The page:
Office of the President

May 27, 2021

Caring for our community through the conflict in the Middle East

Ana Mari Cauce


Bias Reporting Tool

Washington State Human Rights Commission Complaint Form

Let’s Talk (Seattle campus)

Accessing mental health care (Seattle campus students)

Counseling services (UW Tacoma students)

Counseling services (UW Bothell students)

UW CareLink (PEBB benefits eligible employees, their dependents and household members)

The Center for International Relations & Cultural Leadership Exchange (CIRCLE)

Over the last several weeks, we have watched with great sadness and distress as the longstanding tensions and conflict between Israelis and Palestinians have erupted in a resurgence of violence. More than 250 lives were lost, civilians were injured, and homes and hospitals were destroyed in the region, with most of the deaths, injuries and destruction occurring in Gaza. The destruction is such that the U.N. Secretary General and the U.S. Secretary of State described the situation in Gaza as a “humanitarian crisis.”

Our hearts go out to all members of our community who have ties to the region and who may have family, loved ones or friends who were killed or suffered losses. Please remember that you are not alone, and we are here for you now and in the weeks and months ahead. I ask everyone in our UW family to be mindful of how this crisis may be affecting our friends, classmates and colleagues. A tragedy like this can affect us in different and unpredictable ways, so please don’t hesitate to ask for help if you need it.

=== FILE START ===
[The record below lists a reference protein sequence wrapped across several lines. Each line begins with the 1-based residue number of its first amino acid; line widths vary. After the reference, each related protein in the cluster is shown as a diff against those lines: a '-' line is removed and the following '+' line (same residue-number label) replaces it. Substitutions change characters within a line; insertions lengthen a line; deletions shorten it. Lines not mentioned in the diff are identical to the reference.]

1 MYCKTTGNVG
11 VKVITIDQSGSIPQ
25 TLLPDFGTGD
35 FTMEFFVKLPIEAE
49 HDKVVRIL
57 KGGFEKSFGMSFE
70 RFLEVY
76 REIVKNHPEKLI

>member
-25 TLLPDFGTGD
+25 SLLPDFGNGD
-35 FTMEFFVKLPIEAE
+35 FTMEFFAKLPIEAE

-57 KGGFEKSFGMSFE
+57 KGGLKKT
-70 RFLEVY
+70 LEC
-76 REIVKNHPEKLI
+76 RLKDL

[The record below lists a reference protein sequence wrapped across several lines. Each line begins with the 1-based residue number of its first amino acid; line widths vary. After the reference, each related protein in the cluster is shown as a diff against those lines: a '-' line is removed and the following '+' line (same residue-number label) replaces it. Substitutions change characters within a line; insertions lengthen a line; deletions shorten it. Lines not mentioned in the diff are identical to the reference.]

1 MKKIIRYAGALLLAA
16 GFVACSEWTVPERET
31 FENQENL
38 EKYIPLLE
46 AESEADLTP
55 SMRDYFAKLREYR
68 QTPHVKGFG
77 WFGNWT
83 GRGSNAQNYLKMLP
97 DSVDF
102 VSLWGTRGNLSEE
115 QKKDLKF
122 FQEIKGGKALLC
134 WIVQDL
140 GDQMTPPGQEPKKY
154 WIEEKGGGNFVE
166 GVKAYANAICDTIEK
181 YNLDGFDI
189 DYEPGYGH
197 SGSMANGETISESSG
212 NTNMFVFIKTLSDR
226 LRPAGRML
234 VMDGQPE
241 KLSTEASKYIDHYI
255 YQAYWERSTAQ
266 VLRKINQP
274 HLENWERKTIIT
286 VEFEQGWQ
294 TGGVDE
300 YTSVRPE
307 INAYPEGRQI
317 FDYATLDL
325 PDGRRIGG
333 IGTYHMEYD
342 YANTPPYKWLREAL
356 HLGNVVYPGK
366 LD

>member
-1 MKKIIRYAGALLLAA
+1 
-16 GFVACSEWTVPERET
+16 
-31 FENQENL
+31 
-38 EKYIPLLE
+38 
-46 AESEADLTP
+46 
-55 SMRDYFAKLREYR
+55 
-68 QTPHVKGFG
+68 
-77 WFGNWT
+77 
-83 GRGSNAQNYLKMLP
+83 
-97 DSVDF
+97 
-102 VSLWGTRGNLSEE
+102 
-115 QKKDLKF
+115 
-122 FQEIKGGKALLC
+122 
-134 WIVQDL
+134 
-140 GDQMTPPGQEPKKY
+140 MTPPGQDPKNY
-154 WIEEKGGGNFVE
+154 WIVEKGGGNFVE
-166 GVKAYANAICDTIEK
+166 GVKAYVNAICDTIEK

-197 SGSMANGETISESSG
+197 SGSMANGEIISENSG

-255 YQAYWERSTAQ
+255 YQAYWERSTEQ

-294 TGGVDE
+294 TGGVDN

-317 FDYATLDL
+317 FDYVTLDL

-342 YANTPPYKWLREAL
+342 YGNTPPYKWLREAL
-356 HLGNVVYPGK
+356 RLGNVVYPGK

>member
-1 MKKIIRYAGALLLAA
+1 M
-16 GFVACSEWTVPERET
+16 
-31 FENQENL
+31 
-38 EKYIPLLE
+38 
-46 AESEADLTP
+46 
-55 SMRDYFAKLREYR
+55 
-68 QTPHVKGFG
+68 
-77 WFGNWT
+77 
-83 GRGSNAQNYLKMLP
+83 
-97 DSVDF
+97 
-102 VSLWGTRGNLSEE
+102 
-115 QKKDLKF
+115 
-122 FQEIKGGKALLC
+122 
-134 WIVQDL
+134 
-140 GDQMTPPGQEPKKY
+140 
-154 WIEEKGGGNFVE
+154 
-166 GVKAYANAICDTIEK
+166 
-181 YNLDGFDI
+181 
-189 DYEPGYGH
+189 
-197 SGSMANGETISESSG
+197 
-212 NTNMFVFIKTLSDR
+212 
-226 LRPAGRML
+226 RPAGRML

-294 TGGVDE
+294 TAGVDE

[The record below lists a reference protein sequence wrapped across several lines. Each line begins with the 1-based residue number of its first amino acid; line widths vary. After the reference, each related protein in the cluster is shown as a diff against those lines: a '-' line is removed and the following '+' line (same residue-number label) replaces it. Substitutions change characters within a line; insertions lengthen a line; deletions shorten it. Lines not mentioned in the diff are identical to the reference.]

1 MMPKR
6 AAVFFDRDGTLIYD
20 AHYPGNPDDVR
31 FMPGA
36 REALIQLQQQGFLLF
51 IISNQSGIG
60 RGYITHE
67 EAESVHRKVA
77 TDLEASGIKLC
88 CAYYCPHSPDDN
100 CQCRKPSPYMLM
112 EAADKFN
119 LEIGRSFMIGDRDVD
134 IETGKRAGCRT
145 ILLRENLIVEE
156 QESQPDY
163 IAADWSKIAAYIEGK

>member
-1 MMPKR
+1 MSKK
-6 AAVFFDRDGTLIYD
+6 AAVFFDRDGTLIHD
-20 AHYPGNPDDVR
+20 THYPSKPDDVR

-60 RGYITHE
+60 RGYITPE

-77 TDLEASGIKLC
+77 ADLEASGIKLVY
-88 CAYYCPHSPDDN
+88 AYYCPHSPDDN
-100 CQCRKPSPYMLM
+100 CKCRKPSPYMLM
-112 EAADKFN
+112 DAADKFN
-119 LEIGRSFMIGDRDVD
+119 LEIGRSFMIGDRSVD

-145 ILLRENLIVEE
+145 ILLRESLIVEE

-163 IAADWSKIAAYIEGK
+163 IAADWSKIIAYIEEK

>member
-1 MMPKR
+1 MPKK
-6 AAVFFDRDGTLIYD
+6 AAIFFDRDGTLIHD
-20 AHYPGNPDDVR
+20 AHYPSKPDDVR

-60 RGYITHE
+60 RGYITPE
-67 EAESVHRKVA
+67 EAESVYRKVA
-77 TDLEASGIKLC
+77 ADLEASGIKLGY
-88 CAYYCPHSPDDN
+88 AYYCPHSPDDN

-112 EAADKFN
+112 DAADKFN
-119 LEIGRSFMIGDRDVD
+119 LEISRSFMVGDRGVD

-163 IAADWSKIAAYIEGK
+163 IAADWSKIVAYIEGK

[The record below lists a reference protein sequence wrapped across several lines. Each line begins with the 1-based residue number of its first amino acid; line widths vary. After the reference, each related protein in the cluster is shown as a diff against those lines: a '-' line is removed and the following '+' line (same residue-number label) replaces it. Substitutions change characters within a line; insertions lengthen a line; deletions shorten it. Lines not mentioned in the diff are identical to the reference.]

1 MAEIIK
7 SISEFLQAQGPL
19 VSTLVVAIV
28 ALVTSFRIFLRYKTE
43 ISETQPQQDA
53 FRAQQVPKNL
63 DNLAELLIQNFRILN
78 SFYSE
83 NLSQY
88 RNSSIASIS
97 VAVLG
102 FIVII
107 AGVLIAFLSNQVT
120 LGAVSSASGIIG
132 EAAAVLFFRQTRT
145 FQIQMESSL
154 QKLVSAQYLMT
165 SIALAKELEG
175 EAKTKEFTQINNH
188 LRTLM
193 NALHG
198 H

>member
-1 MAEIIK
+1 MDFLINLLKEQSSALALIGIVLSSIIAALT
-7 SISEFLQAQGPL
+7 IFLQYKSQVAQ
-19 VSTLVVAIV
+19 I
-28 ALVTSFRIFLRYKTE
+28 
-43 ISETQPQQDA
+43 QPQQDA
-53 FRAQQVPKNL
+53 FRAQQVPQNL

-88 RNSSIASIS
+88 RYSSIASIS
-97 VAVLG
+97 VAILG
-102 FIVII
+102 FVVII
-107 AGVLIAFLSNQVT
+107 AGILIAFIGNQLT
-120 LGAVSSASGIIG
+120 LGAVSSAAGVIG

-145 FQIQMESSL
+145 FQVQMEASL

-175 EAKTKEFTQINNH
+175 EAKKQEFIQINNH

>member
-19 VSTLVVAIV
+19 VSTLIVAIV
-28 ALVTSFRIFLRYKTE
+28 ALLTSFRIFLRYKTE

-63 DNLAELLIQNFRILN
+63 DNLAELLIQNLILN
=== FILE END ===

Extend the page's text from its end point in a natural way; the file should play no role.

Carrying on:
We also urge our faculty and instructors to be especially accommodating, in these final two weeks of the quarter, of students who are in pain or have suffered losses due to the conflict. Its reverberations around the world, including hate crimes here in the United States, are damaging and touch many in our community. While we are heartened by the ceasefire, suffering continues, and we hope a non-violent, political solution to the conflict can be found.

As an academic institution, rooted in democratic values, we respect the right of those who are raising their voices or signing petitions in order to affect U.S. or international public opinion and policies. Across our three campuses, we have scholars with considerable expertise on relevant issues, including in the Henry M. Jackson School of International Studies, the American Muslim Research Institute, the Israel Studies program, the Stroum Center for Jewish Studies and the Middle East Center, so that students and our community can better inform themselves about the historic conflict and the longstanding issues behind it.

However, it is absolutely critical that we do not allow our opinions or anger about the conflict to spill over into abusive behavior or harassment towards others because of their ethnicity, nationality, or religion. There have already been anti-Semitic attacks across the U.S. and we condemn these acts in the strongest manner, as we do any acts of harassment or abuse toward Palestinians, Arabs, or Muslims. We have already seen too much hatred around the country, and in our own community, based on race, ethnicity, nationality or religion, gender or LGBTQ+ status. Hate is not the answer and we must stand up against it as individuals and as a community. If you experience or witness such behavior, you can report it through our Bias Reporting Tool or, as necessary, Safe Campus.

As we approach the end of a difficult year, let’s come together to support each other as a community. Together we are stronger.